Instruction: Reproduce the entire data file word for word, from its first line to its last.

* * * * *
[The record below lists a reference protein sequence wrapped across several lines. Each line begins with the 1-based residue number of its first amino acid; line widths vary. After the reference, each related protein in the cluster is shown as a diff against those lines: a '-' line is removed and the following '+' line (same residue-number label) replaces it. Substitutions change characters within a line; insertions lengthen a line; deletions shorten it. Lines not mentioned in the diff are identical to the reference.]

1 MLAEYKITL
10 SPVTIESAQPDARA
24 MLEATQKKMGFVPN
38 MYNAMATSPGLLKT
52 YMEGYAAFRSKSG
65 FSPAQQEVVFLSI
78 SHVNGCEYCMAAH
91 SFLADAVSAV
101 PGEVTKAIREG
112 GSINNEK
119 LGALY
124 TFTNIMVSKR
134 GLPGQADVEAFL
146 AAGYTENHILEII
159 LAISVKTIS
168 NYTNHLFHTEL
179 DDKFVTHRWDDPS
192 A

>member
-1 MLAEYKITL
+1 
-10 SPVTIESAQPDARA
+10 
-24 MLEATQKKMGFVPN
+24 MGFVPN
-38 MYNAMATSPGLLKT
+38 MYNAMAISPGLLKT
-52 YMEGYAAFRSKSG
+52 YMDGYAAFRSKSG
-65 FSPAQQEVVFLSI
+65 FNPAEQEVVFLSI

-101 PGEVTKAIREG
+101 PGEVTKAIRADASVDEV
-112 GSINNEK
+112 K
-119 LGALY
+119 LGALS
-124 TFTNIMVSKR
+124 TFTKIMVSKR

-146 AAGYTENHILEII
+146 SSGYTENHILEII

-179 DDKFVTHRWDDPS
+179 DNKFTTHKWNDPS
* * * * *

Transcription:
[The record below lists a reference protein sequence wrapped across several lines. Each line begins with the 1-based residue number of its first amino acid; line widths vary. After the reference, each related protein in the cluster is shown as a diff against those lines: a '-' line is removed and the following '+' line (same residue-number label) replaces it. Substitutions change characters within a line; insertions lengthen a line; deletions shorten it. Lines not mentioned in the diff are identical to the reference.]

1 MLAEYKITL
10 SPVTIESAQPDARA
24 MLEATQKKMGFVPN
38 MYNAMATSPGLLKT
52 YMEGYAAFRSKSG
65 FSPAQQEVVFLSI
78 SHVNGCEYCMAAH
91 SFLADAVSAV
101 PGEVTKAIREG
112 GSINNEK
119 LGALY
124 TFTNIMVSKR
134 GLPGQADVEAFL
146 AAGYTENHILEII
159 LAISVKTIS
168 NYTNHLFHTEL
179 DDKFVTHRWDDPS
192 A

>member
-1 MLAEYKITL
+1 
-10 SPVTIESAQPDARA
+10 
-24 MLEATQKKMGFVPN
+24 MGFVPN
-38 MYNAMATSPGLLKT
+38 MYNAMAISPGLLKT
-52 YMEGYAAFRSKSG
+52 YMDGYAAFRSKSG
-65 FSPAQQEVVFLSI
+65 FNPAEQEVVFLSI

-101 PGEVTKAIREG
+101 PGEVTKAIRADASVDEV
-112 GSINNEK
+112 K
-119 LGALY
+119 LGALS
-124 TFTNIMVSKR
+124 TFTKIMVSKR

-146 AAGYTENHILEII
+146 SSGYTENHILEII

-179 DDKFVTHRWDDPS
+179 DNKFTTHKWNDPS